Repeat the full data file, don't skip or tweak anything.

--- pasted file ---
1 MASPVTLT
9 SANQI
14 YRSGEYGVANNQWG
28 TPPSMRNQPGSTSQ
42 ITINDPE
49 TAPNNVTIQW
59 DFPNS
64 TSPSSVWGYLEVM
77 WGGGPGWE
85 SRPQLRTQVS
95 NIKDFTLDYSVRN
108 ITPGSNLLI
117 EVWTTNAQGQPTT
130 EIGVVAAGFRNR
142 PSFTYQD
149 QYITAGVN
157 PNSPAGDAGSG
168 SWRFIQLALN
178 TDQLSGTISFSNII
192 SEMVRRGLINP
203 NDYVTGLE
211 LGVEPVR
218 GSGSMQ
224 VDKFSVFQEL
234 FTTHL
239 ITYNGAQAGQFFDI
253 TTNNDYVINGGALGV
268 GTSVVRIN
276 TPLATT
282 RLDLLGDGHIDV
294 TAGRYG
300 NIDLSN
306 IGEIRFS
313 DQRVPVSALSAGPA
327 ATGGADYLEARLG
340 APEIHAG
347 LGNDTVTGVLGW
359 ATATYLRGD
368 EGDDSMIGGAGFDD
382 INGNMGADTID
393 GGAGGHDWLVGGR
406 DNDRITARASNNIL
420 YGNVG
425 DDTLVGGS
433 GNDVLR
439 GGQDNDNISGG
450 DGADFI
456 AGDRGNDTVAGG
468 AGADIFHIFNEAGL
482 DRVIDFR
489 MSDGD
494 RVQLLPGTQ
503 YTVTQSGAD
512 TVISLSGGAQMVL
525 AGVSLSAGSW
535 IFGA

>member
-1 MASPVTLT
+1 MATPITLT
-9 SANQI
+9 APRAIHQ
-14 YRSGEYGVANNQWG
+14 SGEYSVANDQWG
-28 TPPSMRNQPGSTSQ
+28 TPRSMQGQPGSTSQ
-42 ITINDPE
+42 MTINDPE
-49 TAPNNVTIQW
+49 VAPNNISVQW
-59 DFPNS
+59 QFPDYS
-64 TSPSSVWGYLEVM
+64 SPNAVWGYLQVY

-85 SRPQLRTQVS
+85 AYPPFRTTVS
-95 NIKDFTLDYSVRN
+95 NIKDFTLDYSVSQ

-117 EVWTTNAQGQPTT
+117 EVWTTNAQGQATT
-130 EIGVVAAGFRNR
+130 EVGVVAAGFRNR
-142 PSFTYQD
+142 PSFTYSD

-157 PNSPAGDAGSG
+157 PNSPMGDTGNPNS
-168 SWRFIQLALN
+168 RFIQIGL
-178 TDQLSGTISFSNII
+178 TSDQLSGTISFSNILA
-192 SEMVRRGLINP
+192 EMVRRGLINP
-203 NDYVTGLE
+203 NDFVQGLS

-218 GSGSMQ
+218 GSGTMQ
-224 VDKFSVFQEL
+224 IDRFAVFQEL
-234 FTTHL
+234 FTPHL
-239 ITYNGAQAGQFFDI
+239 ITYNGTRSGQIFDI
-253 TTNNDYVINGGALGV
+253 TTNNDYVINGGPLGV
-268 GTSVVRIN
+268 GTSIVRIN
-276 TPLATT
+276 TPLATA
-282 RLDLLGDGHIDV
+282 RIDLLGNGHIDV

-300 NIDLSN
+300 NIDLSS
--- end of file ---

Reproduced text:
1 MASPVTLT
9 SANQI
14 YRSGEYGVANNQWG
28 TPPSMRNQPGSTSQ
42 ITINDPE
49 TAPNNVTIQW
59 DFPNS
64 TSPSSVWGYLEVM
77 WGGGPGWE
85 SRPQLRTQVS
95 NIKDFTLDYSVRN
108 ITPGSNLLI
117 EVWTTNAQGQPTT
130 EIGVVAAGFRNR
142 PSFTYQD
149 QYITAGVN
157 PNSPAGDAGSG
168 SWRFIQLALN
178 TDQLSGTISFSNII
192 SEMVRRGLINP
203 NDYVTGLE
211 LGVEPVR
218 GSGSMQ
224 VDKFSVFQEL
234 FTTHL
239 ITYNGAQAGQFFDI
253 TTNNDYVINGGALGV
268 GTSVVRIN
276 TPLATT
282 RLDLLGDGHIDV
294 TAGRYG
300 NIDLSN
306 IGEIRFS
313 DQRVPVSALSAGPA
327 ATGGADYLEARLG
340 APEIHAG
347 LGNDTVTGVLGW
359 ATATYLRGD
368 EGDDSMIGGAGFDD
382 INGNMGADTID
393 GGAGGHDWLVGGR
406 DNDRITARASNNIL
420 YGNVG
425 DDTLVGGS
433 GNDVLR
439 GGQDNDNISGG
450 DGADFI
456 AGDRGNDTVAGG
468 AGADIFHIFNEAGL
482 DRVIDFR
489 MSDGD
494 RVQLLPGTQ
503 YTVTQSGAD
512 TVISLSGGAQMVL
525 AGVSLSAGSW
535 IFGA

>member
-1 MASPVTLT
+1 MATPITLT
-9 SANQI
+9 APRAIHQ
-14 YRSGEYGVANNQWG
+14 SGEYSVANDQWG
-28 TPPSMRNQPGSTSQ
+28 TPRSMQGQPGSTSQ
-42 ITINDPE
+42 MTINDPE
-49 TAPNNVTIQW
+49 VAPNNISVQW
-59 DFPNS
+59 QFPDYS
-64 TSPSSVWGYLEVM
+64 SPNAVWGYLQVY

-85 SRPQLRTQVS
+85 AYPPFRTTVS
-95 NIKDFTLDYSVRN
+95 NIKDFTLDYSVSQ

-117 EVWTTNAQGQPTT
+117 EVWTTNAQGQATT
-130 EIGVVAAGFRNR
+130 EVGVVAAGFRNR
-142 PSFTYQD
+142 PSFTYSD

-157 PNSPAGDAGSG
+157 PNSPMGDTGNPNS
-168 SWRFIQLALN
+168 RFIQIGL
-178 TDQLSGTISFSNII
+178 TSDQLSGTISFSNILA
-192 SEMVRRGLINP
+192 EMVRRGLINP
-203 NDYVTGLE
+203 NDFVQGLS

-218 GSGSMQ
+218 GSGTMQ
-224 VDKFSVFQEL
+224 IDRFAVFQEL
-234 FTTHL
+234 FTPHL
-239 ITYNGAQAGQFFDI
+239 ITYNGTRSGQIFDI
-253 TTNNDYVINGGALGV
+253 TTNNDYVINGGPLGV
-268 GTSVVRIN
+268 GTSIVRIN
-276 TPLATT
+276 TPLATA
-282 RLDLLGDGHIDV
+282 RIDLLGNGHIDV

-300 NIDLSN
+300 NIDLSS